Creditors of companies that go bust in the Emirates are likely to be paid less than in most other Arab countries, creating a deterrent to investment.
World Bank: reform UAE insolvency laws
Creditors of companies that go bust in the Emirates are likely to be paid less than in most other Arab countries, creating a deterrent to investment, says a report from the World Bank. Policymakers in the country have been urged to focus their efforts on reforming the UAE's insolvency framework to lay the foundations for a better business environment.
Creditors get an average of 10.2 cents (37 fils) in the dollar if a company in the UAE files for bankruptcy, data from the World Bank's International Finance Corporation shows. In MENA, only Mauritania has a lower rate of recovery, at 6.7 cents. Bahrain has the highest rate of recovery in the region: creditors can on average expect to get back 63.2 cents in the dollar. "For the UAE, as for most economies in the Arab world, those systems could stand to improve," Dahlia Khalifa, the senior strategy adviser for the World Bank, told a conference yesterday in Abu Dhabi where the lender released its report called 2010 Doing Business in the Arab World.
In economies where insolvency laws are inefficient, "bottlenecks in bankruptcy" cut into the amount claimants can recover, providing a "strong deterrent to investment", the report warns. Other figures from the World Bank, based in Washington, show that inadequate insolvency laws means it takes an average of five years to close a business in the UAE. In the Arab world, again only Mauritania scores worst, with it taking an average of eight years.
"Insolvency should be the focus of the next stage of reform," said Dr Nasser Saidi, the chief economist at the Dubai International Financial Centre (DIFC) and the executive director of the Hawkamah Institute for Corporate Governance. "Market efficiency and integrity, corporate governance and insolvency frameworks and practices are intrinsically linked." A review of insolvency systems in the MENA region by Hawkamah showed they were "substandard" compared with international best practice.Overall, Gulf states had stronger insolvency laws but needed to improve credit and information systems and dealing with cross-border issues, the Hawkamah report found.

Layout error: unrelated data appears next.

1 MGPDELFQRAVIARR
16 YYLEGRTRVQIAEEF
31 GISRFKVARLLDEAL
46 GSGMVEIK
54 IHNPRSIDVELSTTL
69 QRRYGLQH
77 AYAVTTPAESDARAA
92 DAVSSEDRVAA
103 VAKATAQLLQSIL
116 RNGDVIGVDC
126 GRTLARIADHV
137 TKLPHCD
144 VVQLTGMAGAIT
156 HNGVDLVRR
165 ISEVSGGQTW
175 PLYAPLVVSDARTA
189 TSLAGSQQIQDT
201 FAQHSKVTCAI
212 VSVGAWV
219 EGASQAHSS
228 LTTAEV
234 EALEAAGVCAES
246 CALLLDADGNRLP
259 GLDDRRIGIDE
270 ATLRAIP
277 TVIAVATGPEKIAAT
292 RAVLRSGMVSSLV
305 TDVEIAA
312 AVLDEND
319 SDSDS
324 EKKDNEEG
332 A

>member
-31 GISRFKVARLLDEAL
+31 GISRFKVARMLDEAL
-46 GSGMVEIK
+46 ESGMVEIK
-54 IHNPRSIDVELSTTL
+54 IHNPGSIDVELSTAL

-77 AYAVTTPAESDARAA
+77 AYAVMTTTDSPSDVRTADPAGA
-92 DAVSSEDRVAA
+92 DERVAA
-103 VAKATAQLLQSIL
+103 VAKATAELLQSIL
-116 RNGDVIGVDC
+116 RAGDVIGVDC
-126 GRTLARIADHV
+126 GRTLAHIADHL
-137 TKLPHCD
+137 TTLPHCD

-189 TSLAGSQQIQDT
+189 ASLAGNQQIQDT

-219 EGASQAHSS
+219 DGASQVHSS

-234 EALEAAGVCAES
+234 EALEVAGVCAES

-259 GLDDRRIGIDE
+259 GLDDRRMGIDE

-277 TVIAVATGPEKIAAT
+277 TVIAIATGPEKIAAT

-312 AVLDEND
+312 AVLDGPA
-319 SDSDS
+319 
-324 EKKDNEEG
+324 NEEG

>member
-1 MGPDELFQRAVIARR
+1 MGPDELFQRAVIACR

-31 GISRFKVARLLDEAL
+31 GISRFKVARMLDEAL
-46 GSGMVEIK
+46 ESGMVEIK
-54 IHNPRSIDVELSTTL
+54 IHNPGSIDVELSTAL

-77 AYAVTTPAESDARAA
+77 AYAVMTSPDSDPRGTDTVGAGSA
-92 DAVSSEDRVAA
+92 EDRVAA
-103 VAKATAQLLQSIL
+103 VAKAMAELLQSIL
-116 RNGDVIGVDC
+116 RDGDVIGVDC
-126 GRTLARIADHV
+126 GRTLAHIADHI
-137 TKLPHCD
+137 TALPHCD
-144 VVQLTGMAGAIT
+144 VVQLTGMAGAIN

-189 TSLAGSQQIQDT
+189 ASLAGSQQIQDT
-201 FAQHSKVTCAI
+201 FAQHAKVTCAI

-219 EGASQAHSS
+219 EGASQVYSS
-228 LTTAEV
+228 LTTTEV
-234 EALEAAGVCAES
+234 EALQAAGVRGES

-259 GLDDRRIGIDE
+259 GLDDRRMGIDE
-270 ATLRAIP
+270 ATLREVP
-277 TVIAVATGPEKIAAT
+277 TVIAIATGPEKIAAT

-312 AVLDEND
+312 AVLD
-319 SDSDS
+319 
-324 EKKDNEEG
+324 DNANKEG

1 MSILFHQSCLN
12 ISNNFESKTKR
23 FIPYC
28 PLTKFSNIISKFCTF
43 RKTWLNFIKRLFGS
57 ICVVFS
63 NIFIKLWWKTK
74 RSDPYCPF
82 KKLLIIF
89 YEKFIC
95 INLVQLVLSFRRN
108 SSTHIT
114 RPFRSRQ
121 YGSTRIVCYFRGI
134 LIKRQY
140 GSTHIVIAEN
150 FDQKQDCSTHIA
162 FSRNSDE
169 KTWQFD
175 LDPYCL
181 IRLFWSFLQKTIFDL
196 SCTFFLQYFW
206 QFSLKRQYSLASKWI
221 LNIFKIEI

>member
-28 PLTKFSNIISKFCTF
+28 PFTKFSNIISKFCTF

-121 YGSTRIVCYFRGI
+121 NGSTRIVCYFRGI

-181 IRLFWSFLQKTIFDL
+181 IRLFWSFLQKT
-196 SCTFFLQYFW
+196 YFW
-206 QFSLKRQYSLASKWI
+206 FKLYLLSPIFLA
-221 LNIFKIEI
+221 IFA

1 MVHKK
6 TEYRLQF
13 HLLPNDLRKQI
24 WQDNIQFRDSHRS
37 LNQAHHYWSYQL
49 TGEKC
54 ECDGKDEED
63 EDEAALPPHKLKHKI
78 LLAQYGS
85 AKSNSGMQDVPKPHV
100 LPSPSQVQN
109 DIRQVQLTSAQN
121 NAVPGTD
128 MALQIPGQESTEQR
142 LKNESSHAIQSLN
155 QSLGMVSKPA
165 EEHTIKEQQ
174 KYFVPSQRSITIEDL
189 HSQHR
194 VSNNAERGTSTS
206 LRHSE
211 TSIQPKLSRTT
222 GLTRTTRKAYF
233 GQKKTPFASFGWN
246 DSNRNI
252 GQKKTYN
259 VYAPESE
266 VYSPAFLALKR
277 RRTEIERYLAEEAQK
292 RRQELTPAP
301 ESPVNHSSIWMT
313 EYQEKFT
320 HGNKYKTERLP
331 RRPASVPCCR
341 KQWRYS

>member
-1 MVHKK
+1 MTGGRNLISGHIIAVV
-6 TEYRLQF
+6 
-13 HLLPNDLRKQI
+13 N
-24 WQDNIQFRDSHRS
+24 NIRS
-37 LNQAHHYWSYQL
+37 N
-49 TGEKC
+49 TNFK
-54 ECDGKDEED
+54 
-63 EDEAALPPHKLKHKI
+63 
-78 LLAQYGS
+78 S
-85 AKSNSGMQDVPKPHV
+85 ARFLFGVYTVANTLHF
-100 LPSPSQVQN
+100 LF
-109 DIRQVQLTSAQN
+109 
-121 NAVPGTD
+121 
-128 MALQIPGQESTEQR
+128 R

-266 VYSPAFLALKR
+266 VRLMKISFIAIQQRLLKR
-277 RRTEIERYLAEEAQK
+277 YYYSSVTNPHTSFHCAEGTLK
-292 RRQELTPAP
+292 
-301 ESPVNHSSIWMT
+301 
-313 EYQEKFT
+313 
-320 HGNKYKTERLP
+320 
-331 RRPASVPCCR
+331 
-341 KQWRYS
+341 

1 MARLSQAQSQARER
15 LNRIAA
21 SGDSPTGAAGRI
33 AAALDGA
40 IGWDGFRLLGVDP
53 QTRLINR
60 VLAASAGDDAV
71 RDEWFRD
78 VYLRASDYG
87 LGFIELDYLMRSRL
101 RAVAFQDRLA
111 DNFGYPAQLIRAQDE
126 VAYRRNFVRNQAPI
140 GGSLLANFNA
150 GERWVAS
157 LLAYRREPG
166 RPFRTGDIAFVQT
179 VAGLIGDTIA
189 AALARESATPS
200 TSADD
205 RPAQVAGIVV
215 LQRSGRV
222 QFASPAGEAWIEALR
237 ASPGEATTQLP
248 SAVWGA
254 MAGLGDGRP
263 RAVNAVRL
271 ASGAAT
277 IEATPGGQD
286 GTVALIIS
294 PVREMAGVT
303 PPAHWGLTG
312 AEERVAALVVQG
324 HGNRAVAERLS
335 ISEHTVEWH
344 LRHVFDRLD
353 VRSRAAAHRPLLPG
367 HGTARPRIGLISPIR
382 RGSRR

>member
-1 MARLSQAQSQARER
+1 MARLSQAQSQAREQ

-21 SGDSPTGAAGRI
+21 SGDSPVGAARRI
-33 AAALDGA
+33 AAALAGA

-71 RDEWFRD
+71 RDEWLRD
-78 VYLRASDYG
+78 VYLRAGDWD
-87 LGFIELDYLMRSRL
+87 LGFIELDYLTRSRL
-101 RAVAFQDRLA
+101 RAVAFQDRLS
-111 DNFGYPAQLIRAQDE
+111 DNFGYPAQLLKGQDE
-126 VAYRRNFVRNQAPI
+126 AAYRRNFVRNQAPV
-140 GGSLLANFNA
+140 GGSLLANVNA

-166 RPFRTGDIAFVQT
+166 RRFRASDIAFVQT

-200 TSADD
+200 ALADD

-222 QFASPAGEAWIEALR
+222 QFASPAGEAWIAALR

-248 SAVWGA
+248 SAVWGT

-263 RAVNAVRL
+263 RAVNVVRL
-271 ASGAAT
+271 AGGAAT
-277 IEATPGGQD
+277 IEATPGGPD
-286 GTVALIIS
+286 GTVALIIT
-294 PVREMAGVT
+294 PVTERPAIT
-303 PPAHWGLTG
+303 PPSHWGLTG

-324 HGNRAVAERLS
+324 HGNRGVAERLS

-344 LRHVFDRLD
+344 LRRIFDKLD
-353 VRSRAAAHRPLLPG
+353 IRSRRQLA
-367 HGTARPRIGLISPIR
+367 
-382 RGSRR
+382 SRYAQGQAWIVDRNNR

Dr Saidi said the region needed to develop an efficient insolvency and restructuring regime to help ease the cost of closing a business. Despite the global financial crisis, there have been few insolvency cases in the Emirates. By law, if a company does not make payments to creditors for 30 days it must declare insolvency or face charges of bankruptcy by negligence, a criminal offence. Legal structures also exist for companies after they declare insolvency, with courts able to appoint trustees to manage a bankrupt firm, as well as being able to adjudicate on agreements between creditors and troubled companies to resolve their financial distress.
The greater use of advisers to represent creditors and an improvement in the efficiency of courts dealing with insolvent companies were among measures the UAE could implement to improve insolvency legislation, said Philipp von Randow, a finance partner at the legal firm of Latham and Watkins in Qatar. "The markets and jurisdiction systems fare better if liquidation procedures are implemented more quickly," he said. "As time is the biggest enemy to value when it comes to liquidation or rehabilitation of a business, it is important that either the business case is re-established quickly or it is liquidated as otherwise ties to customers will be strained and that will lead to waste of value."
But he advised against the GCC adopting US Chapter 11-style bankruptcy laws. "I would advise against a blueprint from abroad," he said. "The economy here is more transaction-based and family business orientated than the US. "What is more important is creating a framework of legal rights and legal capacity to deal with business failures or rescues." @Email:firstname.lastname@example.org